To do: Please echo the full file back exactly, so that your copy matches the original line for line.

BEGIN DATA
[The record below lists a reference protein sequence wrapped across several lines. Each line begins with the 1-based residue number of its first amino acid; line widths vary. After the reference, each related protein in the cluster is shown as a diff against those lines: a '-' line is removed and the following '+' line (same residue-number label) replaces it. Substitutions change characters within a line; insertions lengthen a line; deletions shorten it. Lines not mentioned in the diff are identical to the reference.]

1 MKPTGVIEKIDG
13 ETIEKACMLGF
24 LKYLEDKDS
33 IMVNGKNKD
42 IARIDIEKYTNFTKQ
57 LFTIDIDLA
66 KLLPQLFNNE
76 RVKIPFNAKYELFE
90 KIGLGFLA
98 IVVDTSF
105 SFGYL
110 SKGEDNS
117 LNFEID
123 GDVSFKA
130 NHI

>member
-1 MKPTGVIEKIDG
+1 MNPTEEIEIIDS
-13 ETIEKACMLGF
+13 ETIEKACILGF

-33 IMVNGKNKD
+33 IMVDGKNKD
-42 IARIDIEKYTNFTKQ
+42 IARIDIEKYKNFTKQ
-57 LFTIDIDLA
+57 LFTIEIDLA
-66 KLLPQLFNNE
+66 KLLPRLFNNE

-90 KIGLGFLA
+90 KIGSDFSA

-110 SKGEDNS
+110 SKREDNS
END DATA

[The record below lists a reference protein sequence wrapped across several lines. Each line begins with the 1-based residue number of its first amino acid; line widths vary. After the reference, each related protein in the cluster is shown as a diff against those lines: a '-' line is removed and the following '+' line (same residue-number label) replaces it. Substitutions change characters within a line; insertions lengthen a line; deletions shorten it. Lines not mentioned in the diff are identical to the reference.]

1 MKPTGVIEKIDG
13 ETIEKACMLGF
24 LKYLEDKDS
33 IMVNGKNKD
42 IARIDIEKYTNFTKQ
57 LFTIDIDLA
66 KLLPQLFNNE
76 RVKIPFNAKYELFE
90 KIGLGFLA
98 IVVDTSF
105 SFGYL
110 SKGEDNS
117 LNFEID
123 GDVSFKA
130 NHI

>member
-1 MKPTGVIEKIDG
+1 MNPTEEIEIIDS
-13 ETIEKACMLGF
+13 ETIEKACILGF

-33 IMVNGKNKD
+33 IMVDGKNKD
-42 IARIDIEKYTNFTKQ
+42 IARIDIEKYKNFTKQ
-57 LFTIDIDLA
+57 LFTIEIDLA
-66 KLLPQLFNNE
+66 KLLPRLFNNE

-90 KIGLGFLA
+90 KIGSDFSA

-110 SKGEDNS
+110 SKREDNS